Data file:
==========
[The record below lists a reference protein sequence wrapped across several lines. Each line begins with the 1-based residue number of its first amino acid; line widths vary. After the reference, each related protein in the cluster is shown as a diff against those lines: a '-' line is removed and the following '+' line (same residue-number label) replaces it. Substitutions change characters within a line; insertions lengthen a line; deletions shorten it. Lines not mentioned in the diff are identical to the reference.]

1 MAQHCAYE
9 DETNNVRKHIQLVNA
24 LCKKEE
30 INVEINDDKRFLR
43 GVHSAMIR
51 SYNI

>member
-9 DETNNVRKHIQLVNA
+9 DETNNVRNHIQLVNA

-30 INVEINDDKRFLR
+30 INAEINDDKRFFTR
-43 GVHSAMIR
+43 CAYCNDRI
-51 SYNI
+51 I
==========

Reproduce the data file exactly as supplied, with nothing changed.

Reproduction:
[The record below lists a reference protein sequence wrapped across several lines. Each line begins with the 1-based residue number of its first amino acid; line widths vary. After the reference, each related protein in the cluster is shown as a diff against those lines: a '-' line is removed and the following '+' line (same residue-number label) replaces it. Substitutions change characters within a line; insertions lengthen a line; deletions shorten it. Lines not mentioned in the diff are identical to the reference.]

1 MAQHCAYE
9 DETNNVRKHIQLVNA
24 LCKKEE
30 INVEINDDKRFLR
43 GVHSAMIR
51 SYNI

>member
-9 DETNNVRKHIQLVNA
+9 DETNNVRNHIQLVNA

-30 INVEINDDKRFLR
+30 INAEINDDKRFFTR
-43 GVHSAMIR
+43 CAYCNDRI
-51 SYNI
+51 I